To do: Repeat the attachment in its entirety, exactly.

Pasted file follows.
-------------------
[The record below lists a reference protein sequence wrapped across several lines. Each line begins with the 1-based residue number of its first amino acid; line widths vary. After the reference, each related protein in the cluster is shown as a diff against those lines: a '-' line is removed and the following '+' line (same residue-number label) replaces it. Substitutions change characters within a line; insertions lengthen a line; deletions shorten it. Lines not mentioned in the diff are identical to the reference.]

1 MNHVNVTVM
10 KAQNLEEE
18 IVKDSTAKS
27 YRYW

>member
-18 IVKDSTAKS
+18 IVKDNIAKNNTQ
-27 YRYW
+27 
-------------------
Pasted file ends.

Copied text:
[The record below lists a reference protein sequence wrapped across several lines. Each line begins with the 1-based residue number of its first amino acid; line widths vary. After the reference, each related protein in the cluster is shown as a diff against those lines: a '-' line is removed and the following '+' line (same residue-number label) replaces it. Substitutions change characters within a line; insertions lengthen a line; deletions shorten it. Lines not mentioned in the diff are identical to the reference.]

1 MNHVNVTVM
10 KAQNLEEE
18 IVKDSTAKS
27 YRYW

>member
-18 IVKDSTAKS
+18 IVKDNIAKNNTQ
-27 YRYW
+27 